But the younger hockey-loving Hingham teen differed from Dan in one key way.
Since Dan’s diagnosis in 2004, specialists in the Boston Children’s Vascular Anomalies Center had consulted on more than 50 patients with Gorham-Stout, and, in 2012, started offering families sirolimus, a new medical treatment option.
“Without sirolimus treatment, operating on the affected area is like cutting into a wet sponge filled with chyle,” explains Trenor. The fluid also creates a post-operative infection risk. (These complications accounted for Dan’s lengthy post-operative recovery.) Sirolimus appears to lessen chyle within the tissues around involved bones, making for a cleaner operation and a much lower infection risk. “We’ve used sirolimus in patients with other lymphatic disorders, and it’s been successful and very well-tolerated,” Trenor continues.
Trenor reviewed the medical options with the Malloys. Though interferon has been used in more patients, it requires daily injections. Sirolimus, which has been used successfully in fewer patients, is a twice-daily pill. Both medications are paired with bisphosphonates to slow bone loss.
After discussing treatment options with Trenor and reviewing recent clinical trial results, Susanne and Tom opted for sirolimus treatment for their son. Trenor was confident the treatment would be effective but wasn’t sure how fast Alex would respond to the drug.
“The known side effects of sirolimus seemed minimal, and we knew interferon was an option if Alex did not respond to sirolimus, but thankfully he responded very well and very quickly to sirolimus treatment. Plus, he hasn’t had any side effects,” says Susanne.
If diagnosed early enough, patients are less likely to need surgery when they are treated with sirolimus. Alex, who was the first Boston Children’s patient to have surgery after initial treatment with sirolimus, needed surgery because his disease had progressed prior to diagnosis. “Alex’s surgery was shockingly positive. Gorham-Stout is not the same disease with this treatment,” says Trenor.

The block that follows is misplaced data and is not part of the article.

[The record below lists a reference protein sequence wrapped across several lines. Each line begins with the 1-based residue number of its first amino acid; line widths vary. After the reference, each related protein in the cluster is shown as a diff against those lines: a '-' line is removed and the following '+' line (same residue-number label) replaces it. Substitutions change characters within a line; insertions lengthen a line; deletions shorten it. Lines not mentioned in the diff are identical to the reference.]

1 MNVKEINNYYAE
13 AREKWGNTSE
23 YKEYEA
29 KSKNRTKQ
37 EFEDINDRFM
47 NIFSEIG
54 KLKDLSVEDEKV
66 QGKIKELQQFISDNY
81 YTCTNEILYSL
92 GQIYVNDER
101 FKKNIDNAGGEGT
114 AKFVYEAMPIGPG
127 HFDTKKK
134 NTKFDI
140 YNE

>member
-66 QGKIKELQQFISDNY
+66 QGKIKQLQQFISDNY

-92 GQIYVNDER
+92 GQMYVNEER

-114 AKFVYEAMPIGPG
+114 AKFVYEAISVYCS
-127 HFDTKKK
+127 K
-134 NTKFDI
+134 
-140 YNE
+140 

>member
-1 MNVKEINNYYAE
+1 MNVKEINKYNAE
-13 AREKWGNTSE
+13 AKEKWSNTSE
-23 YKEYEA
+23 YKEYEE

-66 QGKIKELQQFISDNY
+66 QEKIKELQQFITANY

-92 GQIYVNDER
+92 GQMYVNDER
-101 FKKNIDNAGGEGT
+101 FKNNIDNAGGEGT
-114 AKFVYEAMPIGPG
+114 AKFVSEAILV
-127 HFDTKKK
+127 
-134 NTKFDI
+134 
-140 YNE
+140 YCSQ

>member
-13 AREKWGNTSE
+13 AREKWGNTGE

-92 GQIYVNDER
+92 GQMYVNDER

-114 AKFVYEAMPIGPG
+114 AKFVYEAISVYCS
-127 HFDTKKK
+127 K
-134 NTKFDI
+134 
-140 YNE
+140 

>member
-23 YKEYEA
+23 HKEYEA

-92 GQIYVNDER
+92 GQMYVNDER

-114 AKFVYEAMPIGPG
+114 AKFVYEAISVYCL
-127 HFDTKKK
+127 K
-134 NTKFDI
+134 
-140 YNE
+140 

Hedequist agrees. “When I did Alex’s spinal fusion, I asked for another biopsy to check the diagnosis. There was no chyle at all,” says Hedequist. “This medication is a game-changer for surgery.”
Though sirolimus has a fairly quick effect on the lymphatic process that destroys bone, rebuilding bone may take two to three years. Patients with Gorham-Stout are monitored over time with MRI scans to characterize the whole disease process: bone loss and re-growth and lymph involvement.
Gorham-Stout: What’s next
Alex, in contrast to Dan, spent three nights in the hospital. Six weeks after his surgery, Hedequist gave him the green light to return to non-contact sports.
“We thought it would be a long time before he could play again,” says Susanne.
Alex is mulling his options, pondering baseball, golf, crew and lacrosse.
His parents are reflecting on their good fortune. “The scariest thing a doctor can tell you is ‘I don’t know. I’ve never seen this before.’ To find two doctors who treated this before and then to see Dan doing so well is tremendously gratifying,” says Susanne.
On the research side, Trenor and his colleagues in the Vascular Anomalies Center continue to study Gorham-Stout, sirolimus and other new treatment options. As for patient care, Trenor, Hedequist and other specialists are forging ahead with a new model for treatment.
“Treatment is a collaboration between medicine and surgery. Patients treated with sirolimus are less likely to need surgery,” says Trenor. Hedequist adds, “If patients can be diagnosed and treated with sirolimus early in the disease process, medication can prevent collapse of the spine, so surgery may be unnecessary. If surgery is needed, medical treatment reduces risks associated with chyle.”
Dan, an avid golfer, manages his disease medically; visiting specialists at Tufts Medical Center every few months for ongoing bisphosphonate infusions and MRI scans to monitor his disease.
Alex will follow a similar treatment plan at Boston Children’s. As Alex’s disease stabilizes, Trenor expects to take him off treatment and re-initiate therapy as needed if his bone loss recurs.
Learn more about the Boston Children’s Vascular Anomalies Center.